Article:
Hat tip: Tedra Osell. And via Cosma Shalizi in Comments under that post, see this. But be careful! You could waste all day playing with it!

Enhance your privacy while surfing the Web

I haven't had a chance to look at it closely yet, but Privoxy looks like a Good Thing.

(h/t: Sean, in Comments (#49) at Crooked Timber)

Line of the Day: 2012-01-14

If we define life as beginning at the moment a man first sets eyes on a woman, then not putting out for every dude on the street is an abortifacient.
    -- Tedra Osell

A new Crooked Timber contributor! She seems like someone worth reading regularly. As is all of CT, of course.


Your prayers are answered.

Friday, January 13, 2012

Line of the Day: 2012-01-13

99% of the police make the rest of them look bad.
    -- Jacob Applebaum

That line was delivered at 55:47* of his joint talk with Roger Dingledine, "How governments have tried to block Tor."

P.S. If you're wondering, "Should I watch this whole talk?", a hint may be gleaned by jumping to the 1:18:05** mark.


* The link should bring you to that point, but for some reason, it's not getting there exactly. Sorry.

** (Same link problem, sorry.)

I always knew Henry Farrell was a man of exquisite taste

But now that I find him agreeing with me, well!

"The New Gmail Sucks," says he.

See also Henry's comment #22. Know hope! And let's get this Googlebomb rolling!

(h/t: Substance McGravitas)

I've never seen "CSI: Miami," but ...

... I still enjoyed this dish about David Caruso quite a bit. Jump ahead to about 3:45 if you, like me, find everyone on that set not named Rob Zombie to be as annoying as, well, David Caruso.

(alt. video link)

(h/t: Substance McGravitas. (Yes, that's the right link. The conversation about Glennzilla takes a turn after a while.))

As she is about so many things, ...

... digby is right about that.

Sadly, Arkansas is not alone in this. Alabama and Mississippi appear to suffer from the same problem.

TimeAndDate.com says Georgia does, too, but perhaps they have recently gotten better?

[Update 2012-01-16 10:10] Just received the following via email:

Hi Brendan

Thanks for your email. We've checked with the official governement site for Georgia and the state will observe the holiday on Friday, November 25 this year. Our calendar has just been updated to reflect this, and we'll keep an eye on what happens for the following years.

Best Regards

Estelle Pettersen
Web editor - www.timeanddate.com

But are they PASSIONATE about it?

Linkedin: constantly striving to be more annoying than Facebook:


Mm-hmm. Wonder how many of them claimed this skill not because of emails like this?

(title: cf.)

In a sane world, everyone who knew "Bueller ... Bueller" would also memorize this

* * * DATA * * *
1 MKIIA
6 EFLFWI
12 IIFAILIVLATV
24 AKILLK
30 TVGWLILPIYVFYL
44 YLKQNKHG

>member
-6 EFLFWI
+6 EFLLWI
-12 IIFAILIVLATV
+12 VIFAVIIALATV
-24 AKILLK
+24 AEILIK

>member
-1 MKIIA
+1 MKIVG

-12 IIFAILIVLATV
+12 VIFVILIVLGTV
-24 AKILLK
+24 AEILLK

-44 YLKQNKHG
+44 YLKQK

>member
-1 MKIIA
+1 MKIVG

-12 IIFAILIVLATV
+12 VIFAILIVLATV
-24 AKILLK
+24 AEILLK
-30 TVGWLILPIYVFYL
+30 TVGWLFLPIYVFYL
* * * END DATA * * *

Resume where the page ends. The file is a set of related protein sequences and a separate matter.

Thanks to his often-controversial beliefs, unmanned drone Ben Stein has found himself unfairly ostracized, limited to just a handful of talk show appearances, guest columns, movie cameos, theatrically run documentaries, public speaking gigs, and corporate spokesperson jobs every year.

Bow down to Sean O'Neal. Hat tip to … all right, which one of you forgot to tell me that Gil Mann is back blogging at Rumproast? (I'm so far behind.)

And speaking of shoutouts and Rumproast: Betty Cracker. 'Nuff said.

Good move

Shoutout to the NBA, and especially Mr. Grant Hill and Mr. Jared Dudley:

(alt. video link)

P.S. Not to be all stereotypical at a time like this, but seriously, IndyCarScene.com? That asshat ("geistC6") is one of your site administrators? Pretty fucking sad.


[Update] Shockingly, that link no longer works. Unless you're a member of IndyCarScene, maybe. Which I guess I no longer am?

The link used to lead to a forum thread in which a bunch of yahoos were whining about being told that what apparently is one of their favorite words is needlessly offensive. I happened across that thread while looking for an online copy of the video above, after seeing the ad on TV, and decided to throw in my two cents. The forum members simply did not care for that, as the comments below also illustrate.

Oh, hey look!

Big time, baby!

(h/t: Uncle Eb, via seekrit channelz)

Thursday, January 12, 2012

Posted as a public service announcement

You're a good man, Senator Franken.

Not as cool as my Streb hat, of course ...

... but I passed by some high school kids today, and my pride in being able to identify the headgear outweighed my embarrassment at realizing a few minutes later, "Uh, those have probably been around since before this afternoon."

Wednesday, January 11, 2012

Can't wait to hear the wingnut fury over this one!

Seen today's Google Doodle?

Happy birthday, Nicolas Steno!

(Nicolas Steno is the patron saint of all those who take dictation. Or not!)

At first, I thought ...

... (perhaps understandably) that the headline was Twinkies make Hostess seek bankruptcy protection.